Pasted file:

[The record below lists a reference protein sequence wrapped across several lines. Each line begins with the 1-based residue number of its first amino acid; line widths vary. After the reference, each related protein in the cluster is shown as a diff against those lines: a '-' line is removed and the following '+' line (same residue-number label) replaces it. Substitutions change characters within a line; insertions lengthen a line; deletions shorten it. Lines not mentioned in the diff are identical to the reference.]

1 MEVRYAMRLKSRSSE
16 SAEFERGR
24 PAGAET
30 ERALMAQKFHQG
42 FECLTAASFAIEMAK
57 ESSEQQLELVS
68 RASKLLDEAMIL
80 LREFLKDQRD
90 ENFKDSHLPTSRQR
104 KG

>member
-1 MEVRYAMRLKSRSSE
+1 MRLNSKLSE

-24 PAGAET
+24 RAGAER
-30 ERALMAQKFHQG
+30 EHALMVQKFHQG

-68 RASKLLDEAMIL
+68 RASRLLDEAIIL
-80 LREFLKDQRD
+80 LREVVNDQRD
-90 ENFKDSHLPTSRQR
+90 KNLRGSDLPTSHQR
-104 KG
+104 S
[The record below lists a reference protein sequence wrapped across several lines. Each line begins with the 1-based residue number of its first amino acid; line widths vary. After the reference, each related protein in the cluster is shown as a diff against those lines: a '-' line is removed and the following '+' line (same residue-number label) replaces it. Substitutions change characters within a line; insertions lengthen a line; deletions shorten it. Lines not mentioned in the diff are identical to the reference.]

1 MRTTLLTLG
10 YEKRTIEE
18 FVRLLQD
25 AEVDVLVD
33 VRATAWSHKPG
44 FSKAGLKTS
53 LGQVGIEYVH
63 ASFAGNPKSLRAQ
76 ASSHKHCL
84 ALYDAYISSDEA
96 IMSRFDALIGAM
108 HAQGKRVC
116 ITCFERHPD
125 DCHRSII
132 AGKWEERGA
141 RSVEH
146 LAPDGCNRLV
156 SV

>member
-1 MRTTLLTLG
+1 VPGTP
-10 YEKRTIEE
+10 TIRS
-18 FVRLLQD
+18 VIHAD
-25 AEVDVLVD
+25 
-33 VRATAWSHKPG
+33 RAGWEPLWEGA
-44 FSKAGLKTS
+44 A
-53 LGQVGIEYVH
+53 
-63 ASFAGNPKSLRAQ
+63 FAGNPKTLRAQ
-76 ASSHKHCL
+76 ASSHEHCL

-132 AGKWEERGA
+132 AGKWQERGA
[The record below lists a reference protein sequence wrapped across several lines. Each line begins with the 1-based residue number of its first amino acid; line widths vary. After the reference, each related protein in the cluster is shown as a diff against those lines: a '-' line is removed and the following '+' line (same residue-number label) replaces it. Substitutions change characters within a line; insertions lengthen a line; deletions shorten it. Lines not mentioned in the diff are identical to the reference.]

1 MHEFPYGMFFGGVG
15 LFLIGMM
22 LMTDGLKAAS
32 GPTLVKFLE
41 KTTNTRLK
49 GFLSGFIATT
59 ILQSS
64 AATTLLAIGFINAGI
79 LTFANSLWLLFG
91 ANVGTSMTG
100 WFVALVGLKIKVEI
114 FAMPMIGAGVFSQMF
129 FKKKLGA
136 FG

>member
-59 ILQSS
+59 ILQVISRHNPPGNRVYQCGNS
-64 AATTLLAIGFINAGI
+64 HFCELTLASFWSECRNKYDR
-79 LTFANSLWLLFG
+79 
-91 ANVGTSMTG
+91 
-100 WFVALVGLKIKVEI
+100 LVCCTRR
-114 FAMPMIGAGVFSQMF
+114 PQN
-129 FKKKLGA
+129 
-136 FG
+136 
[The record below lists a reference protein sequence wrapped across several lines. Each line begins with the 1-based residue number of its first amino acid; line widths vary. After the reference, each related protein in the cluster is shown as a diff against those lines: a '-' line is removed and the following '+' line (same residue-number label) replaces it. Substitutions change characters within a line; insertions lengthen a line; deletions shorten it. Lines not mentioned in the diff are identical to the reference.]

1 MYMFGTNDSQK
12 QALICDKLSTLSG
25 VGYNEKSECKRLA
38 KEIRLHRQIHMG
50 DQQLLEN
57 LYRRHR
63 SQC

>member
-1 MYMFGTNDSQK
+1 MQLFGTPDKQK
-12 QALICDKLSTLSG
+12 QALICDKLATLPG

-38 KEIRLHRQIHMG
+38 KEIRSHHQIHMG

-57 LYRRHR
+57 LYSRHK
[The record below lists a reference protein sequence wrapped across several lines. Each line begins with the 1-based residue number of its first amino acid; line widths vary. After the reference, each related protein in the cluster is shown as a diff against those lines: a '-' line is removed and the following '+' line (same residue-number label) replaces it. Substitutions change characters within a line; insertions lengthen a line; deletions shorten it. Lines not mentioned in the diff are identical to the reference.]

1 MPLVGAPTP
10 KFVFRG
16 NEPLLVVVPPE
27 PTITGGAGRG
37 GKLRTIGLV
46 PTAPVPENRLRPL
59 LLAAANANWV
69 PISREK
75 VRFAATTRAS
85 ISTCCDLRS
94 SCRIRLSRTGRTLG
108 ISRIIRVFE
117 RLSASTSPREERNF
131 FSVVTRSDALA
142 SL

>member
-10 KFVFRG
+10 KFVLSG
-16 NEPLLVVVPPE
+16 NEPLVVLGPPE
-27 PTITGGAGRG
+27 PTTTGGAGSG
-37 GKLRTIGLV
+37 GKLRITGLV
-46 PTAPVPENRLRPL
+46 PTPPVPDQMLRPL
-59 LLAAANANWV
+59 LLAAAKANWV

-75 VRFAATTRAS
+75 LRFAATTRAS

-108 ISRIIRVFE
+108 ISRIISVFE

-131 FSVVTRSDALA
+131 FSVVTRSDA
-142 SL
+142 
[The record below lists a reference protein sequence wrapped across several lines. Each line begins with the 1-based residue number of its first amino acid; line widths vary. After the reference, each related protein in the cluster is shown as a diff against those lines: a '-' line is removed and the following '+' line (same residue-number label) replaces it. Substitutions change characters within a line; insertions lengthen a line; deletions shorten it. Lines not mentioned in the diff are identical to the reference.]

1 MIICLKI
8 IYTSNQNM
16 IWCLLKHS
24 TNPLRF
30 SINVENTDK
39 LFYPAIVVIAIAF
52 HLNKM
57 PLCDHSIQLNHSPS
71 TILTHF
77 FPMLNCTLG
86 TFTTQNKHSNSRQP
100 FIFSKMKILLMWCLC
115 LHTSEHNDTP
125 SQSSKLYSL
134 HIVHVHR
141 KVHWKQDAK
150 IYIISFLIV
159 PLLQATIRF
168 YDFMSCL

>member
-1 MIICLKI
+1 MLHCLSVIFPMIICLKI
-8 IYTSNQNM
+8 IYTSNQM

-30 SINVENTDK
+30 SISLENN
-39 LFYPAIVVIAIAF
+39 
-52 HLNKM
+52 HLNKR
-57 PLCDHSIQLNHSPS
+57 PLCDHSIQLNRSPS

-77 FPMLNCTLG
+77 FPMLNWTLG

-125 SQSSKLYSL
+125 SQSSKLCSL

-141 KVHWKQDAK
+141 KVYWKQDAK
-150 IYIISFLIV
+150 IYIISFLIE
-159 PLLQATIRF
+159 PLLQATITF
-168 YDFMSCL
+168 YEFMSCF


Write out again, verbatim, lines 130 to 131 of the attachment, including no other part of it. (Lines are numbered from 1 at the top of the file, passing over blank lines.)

131 FSVVTRSDALA
142 SL